In addition to expanding to 5,000 households, Schembri said that the number of participating shops would be increased from the current 46. While the program is intended to help people recover, Schembri stressed that “an end to the Israeli blockade of Gaza once and for all will only help those people recover once and for all.”
Approximately 60 percent of Gaza’s population relies on some kind of food aid, and the unemployment rate is more than 30 percent, according to local and international agencies, amid widespread poverty.
Gaza-based economic expert Mohsen Abu Ramadan told The Electronic Intifada that a household that lives on less than 1,600 shekels ($415) per month is considered to be under the poverty line or in severe poverty, while those whose monthly income is less than 2,400 shekels ($622) is considered “poor.”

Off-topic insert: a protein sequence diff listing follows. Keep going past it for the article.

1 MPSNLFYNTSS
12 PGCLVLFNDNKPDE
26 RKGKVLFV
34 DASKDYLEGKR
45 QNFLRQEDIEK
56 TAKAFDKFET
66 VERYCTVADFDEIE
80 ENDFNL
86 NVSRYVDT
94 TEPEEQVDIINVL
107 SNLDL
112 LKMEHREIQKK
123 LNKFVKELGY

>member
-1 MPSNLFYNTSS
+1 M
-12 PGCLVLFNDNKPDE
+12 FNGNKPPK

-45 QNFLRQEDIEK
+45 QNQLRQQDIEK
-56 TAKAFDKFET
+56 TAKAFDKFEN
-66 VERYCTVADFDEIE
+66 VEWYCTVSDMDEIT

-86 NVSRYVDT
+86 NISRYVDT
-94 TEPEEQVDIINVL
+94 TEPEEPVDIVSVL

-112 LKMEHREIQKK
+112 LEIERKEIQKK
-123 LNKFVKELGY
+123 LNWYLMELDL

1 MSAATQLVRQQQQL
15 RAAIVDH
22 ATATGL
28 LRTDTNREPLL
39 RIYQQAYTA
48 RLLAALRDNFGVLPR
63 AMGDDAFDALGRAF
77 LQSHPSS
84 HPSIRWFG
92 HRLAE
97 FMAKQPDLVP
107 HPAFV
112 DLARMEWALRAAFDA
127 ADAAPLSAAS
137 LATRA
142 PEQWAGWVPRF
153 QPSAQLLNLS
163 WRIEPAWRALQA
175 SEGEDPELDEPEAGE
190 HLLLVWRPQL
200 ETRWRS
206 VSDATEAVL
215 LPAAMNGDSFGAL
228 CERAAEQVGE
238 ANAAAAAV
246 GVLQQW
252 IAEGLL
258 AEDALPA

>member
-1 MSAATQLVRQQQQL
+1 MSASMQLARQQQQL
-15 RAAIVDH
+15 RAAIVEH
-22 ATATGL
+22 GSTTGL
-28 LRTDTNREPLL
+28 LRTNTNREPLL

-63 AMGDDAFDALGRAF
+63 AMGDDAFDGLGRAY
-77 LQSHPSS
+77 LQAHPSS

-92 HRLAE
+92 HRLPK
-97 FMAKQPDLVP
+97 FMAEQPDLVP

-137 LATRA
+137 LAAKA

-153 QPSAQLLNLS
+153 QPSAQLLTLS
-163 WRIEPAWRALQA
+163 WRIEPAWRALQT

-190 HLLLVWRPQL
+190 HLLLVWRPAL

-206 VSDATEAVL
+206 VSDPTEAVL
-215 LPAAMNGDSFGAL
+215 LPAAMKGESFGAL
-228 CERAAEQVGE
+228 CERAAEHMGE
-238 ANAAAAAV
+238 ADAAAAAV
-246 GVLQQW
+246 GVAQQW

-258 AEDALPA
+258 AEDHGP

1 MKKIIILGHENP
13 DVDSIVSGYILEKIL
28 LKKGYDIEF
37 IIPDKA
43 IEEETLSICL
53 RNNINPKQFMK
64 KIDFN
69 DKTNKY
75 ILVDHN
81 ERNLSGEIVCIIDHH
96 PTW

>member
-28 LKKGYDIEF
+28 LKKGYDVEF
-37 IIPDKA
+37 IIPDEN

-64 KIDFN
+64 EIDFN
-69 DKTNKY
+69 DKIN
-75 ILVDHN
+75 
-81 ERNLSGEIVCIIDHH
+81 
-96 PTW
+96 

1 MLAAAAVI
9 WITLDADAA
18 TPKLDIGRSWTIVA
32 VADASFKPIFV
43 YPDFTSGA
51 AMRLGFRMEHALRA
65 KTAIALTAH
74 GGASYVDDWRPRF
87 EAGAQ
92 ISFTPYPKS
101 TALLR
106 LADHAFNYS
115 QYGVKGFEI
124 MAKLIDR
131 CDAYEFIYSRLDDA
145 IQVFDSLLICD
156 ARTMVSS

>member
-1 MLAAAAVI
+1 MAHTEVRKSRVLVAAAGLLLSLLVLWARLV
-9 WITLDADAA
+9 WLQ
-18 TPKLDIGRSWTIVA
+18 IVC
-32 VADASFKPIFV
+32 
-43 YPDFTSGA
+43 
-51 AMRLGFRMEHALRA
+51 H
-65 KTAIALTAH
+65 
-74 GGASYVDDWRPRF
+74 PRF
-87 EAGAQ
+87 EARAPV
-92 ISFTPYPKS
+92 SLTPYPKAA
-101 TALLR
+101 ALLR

“I can attribute the high poverty and unemployment rates here to the persistence of the Israeli blockade as well as the division between Gaza and the West Bank. Since the imposition of the blockade, the majority of local industries have been forced to shut down, dozens of thousands of workers have stopped working, and imports and exports have been totally paralyzed,” Abu Ramadan explained.
The expert added that the current state of political division between Hamas-ruled Gaza and the Ramallah-based Palestinian Authority in the West Bank has created a lack of economic planning that is required to help organize commerce, agriculture and industrial activities in the occupied West Bank and Gaza Strip.
Since June 2007, Israel has enforced a blockade on the Gaza Strip, preventing raw materials and other essential items from entering, as well as severely restricting the movement of people.
Rami Almeghari is a journalist and university lecturer based in the Gaza Strip.